But I suspect he danced for the same reason I write. He always seemed content while he did it. He seemed more than content– he seemed exuberant.

Perhaps your dance is also poetry. Or perhaps it is cooking pies, or grooming dogs, or calming patients, or collecting stamps, or welding pipe, or playing basketball, or teaching long division to fourth graders, or detailing cars, or shoeing horses, or flying planes, or learning about foreign countries, or taking care of your children.

So often, I ask my students what their dance is, and they say they don’t know. Really, I think that they are, on some level, afraid to define it– maybe to themselves, maybe to others. And that’s perfectly all right. The best part of knowing someone who doesn’t have an answer is to think that, someday, they will.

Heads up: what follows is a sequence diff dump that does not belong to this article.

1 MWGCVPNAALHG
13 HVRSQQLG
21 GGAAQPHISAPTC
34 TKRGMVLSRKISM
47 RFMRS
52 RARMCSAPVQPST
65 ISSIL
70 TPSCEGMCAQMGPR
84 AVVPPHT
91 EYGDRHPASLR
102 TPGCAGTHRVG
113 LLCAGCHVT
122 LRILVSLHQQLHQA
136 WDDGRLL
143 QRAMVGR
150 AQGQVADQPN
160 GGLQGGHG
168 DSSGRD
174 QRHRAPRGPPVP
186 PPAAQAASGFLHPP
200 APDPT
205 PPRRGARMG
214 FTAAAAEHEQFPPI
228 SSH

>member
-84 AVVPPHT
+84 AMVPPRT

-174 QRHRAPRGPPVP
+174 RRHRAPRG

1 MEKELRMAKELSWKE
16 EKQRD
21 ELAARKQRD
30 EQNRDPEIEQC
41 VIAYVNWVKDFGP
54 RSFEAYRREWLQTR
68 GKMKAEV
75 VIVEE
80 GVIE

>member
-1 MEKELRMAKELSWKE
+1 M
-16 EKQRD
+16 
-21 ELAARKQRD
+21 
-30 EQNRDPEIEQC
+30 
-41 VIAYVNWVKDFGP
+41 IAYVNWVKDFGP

What a Poet Looks Like

A week or two ago, in my search for fellow poets in my hometown, I convinced my husband to go with me to the one poetry event I have seen advertised regularly here– a slam at a local coffee shop. While we waited for it to begin (which still hadn’t happened by the time we ended up leaving over an hour past the scheduled start time), I had ample opportunity to observe what was going on around me. The readers were all sitting at a table together, and after watching them for a while, I got the strong impression that they were a clique of people who were doing as much as they could think of to reinforce their “role” at the coffee shop and make themselves stand out from the “regular Joes,” without actually standing up and reading any poems.